Origami Paper


I came across these origami papers over at Pingmag (along with many other souvenir ideas from Tokyo), and thought they were pretty clever: having the final form pre-printed on the origami paper so that the end product has an additional dimension of appeal. Of course, this would mean that the paper is restricted to only that particular fold/object, but it’d still make a good gift especially for beginners!

Graphic design on the paper done by cochae.

The Hole-y Portrait


Give a man punched holes, and he’d file it in a folder. But give him a hole puncher (that can punch different sizes, please), and – voila – he can churn out magnificent art piece! Discovered over at NOTCOT:

Steven Nicholson is a 2yr student at Plymouth university in the United Kingdom studying Graphic communications with typography. And apparently he is a genius with a hole punch? Check out this self portrait using 10 different sized single hole punches on a a1 piece of paper that he just sent over. Can you imagine the patience?

All I can say is WOW. This work just makes anyone else with a hole-puncher (What? You only use it for document archiving?!) look really boring and uncreative.

Great Murals


Time has an archive of some wall murals in Philadelphia – I must say I’m very much impressed by the quality and maturity in some of them. Like the two examples above: ‘Malcolm X’ by the artist Ernel Martinez, who grew up in gang-plagued L.A. and Detroit but grew up an artist and muralist; and ‘Careers: Head to the Sky’, created by artist Cavin Jones who broke up the children’s’ faces into simple zones and invited local students to help paint it.

I thought it’s really great that quality art are spread (and in a big scale) in the city, where they can be seen in an everyday context (as opposed to a museum, which might serve a more niched audience in an curated, artificial setting). These murals are not only artistically well-painted, but they also carry a sense of hope and maturity in their message. Beautifying the landscape and lifting the mind – great works indeed!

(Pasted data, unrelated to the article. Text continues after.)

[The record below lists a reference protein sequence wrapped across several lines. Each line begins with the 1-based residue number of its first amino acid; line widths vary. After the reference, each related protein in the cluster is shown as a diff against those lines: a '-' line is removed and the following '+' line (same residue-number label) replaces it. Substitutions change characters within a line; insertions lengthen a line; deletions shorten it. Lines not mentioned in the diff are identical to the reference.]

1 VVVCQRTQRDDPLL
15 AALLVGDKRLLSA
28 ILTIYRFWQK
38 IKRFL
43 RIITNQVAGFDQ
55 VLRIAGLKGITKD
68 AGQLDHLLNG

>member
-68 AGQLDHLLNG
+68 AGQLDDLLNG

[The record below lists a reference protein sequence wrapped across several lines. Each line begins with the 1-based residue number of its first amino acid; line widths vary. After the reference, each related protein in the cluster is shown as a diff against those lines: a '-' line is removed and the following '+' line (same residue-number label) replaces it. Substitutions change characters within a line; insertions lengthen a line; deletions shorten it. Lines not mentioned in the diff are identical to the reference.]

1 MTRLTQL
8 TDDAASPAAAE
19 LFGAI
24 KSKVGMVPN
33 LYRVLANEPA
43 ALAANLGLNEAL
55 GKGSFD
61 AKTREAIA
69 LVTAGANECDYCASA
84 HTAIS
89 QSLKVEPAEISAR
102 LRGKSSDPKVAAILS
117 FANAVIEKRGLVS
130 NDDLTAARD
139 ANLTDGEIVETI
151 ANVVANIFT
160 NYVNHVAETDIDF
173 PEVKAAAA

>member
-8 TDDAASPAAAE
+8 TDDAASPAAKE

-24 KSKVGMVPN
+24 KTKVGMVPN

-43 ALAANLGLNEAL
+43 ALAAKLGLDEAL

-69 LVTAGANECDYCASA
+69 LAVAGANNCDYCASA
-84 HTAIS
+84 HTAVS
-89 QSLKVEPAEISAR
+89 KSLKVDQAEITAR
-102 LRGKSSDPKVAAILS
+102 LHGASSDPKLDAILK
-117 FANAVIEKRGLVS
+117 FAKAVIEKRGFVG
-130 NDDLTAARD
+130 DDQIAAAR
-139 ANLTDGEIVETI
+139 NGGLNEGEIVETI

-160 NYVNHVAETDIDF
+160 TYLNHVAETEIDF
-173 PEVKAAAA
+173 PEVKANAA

Brilliant Coffee-Kiss Sculpture



The pottery, named Yuanyang II, is one of the collections of Hong Kong Museum of Art now displaying at the Central Concourse of Hong Kong International Airport (HKIA). It is produced by Tsang Cheung-shing, a ceramic art tutor and product designer.

Yuanyang II is modeled in a distinctive form with two figures indulged in kissing each other. Their heads support two elegant cups for drinking tea and coffee. The form and concept design fully complement the theme “Yuanyang” (a typical Hong Kong beverage of mixing tea and coffee), a symbol of marriage and love, with a touch of humour for artistic creation.

Celebrity Caricatures


Stumbled across some rather well-done caricatures of famous people – usually caricatures are limited to pencil sketches or maybe paintings…but these have a much more 3D feel to them! Not sure who’s the artist behind them though…[Edit: The artist is David O’Keefe – I have modified the link above to point to his site; Thanks Joe]

No prizes for guessing who are the celebrities – though I must say the second one looked rather more like Michael Moore than the supposed Elton John.

[Nicole Kidman, Elton John, Hillary Clinton]


New York’s Garbage Truck Art